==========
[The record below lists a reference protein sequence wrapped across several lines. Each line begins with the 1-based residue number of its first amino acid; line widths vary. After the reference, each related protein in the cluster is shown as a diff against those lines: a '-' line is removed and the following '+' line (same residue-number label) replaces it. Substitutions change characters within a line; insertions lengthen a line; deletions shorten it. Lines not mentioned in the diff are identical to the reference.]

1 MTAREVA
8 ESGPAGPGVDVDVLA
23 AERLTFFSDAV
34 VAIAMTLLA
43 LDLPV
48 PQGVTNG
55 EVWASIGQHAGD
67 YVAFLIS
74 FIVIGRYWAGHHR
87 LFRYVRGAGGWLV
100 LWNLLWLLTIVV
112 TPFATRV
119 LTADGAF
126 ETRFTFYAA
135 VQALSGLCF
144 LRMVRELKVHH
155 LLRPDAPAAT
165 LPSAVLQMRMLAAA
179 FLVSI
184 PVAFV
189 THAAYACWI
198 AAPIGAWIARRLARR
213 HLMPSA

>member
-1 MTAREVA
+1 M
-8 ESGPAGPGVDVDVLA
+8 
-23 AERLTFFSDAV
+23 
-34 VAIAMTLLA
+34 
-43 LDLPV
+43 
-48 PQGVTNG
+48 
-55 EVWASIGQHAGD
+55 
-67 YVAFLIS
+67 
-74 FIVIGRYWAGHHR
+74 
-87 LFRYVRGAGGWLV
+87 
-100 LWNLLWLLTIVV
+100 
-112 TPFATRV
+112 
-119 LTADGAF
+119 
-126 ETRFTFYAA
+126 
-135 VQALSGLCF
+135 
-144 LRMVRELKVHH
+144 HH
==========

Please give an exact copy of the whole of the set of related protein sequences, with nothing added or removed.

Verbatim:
[The record below lists a reference protein sequence wrapped across several lines. Each line begins with the 1-based residue number of its first amino acid; line widths vary. After the reference, each related protein in the cluster is shown as a diff against those lines: a '-' line is removed and the following '+' line (same residue-number label) replaces it. Substitutions change characters within a line; insertions lengthen a line; deletions shorten it. Lines not mentioned in the diff are identical to the reference.]

1 MTAREVA
8 ESGPAGPGVDVDVLA
23 AERLTFFSDAV
34 VAIAMTLLA
43 LDLPV
48 PQGVTNG
55 EVWASIGQHAGD
67 YVAFLIS
74 FIVIGRYWAGHHR
87 LFRYVRGAGGWLV
100 LWNLLWLLTIVV
112 TPFATRV
119 LTADGAF
126 ETRFTFYAA
135 VQALSGLCF
144 LRMVRELKVHH
155 LLRPDAPAAT
165 LPSAVLQMRMLAAA
179 FLVSI
184 PVAFV
189 THAAYACWI
198 AAPIGAWIARRLARR
213 HLMPSA

>member
-1 MTAREVA
+1 M
-8 ESGPAGPGVDVDVLA
+8 
-23 AERLTFFSDAV
+23 
-34 VAIAMTLLA
+34 
-43 LDLPV
+43 
-48 PQGVTNG
+48 
-55 EVWASIGQHAGD
+55 
-67 YVAFLIS
+67 
-74 FIVIGRYWAGHHR
+74 
-87 LFRYVRGAGGWLV
+87 
-100 LWNLLWLLTIVV
+100 
-112 TPFATRV
+112 
-119 LTADGAF
+119 
-126 ETRFTFYAA
+126 
-135 VQALSGLCF
+135 
-144 LRMVRELKVHH
+144 HH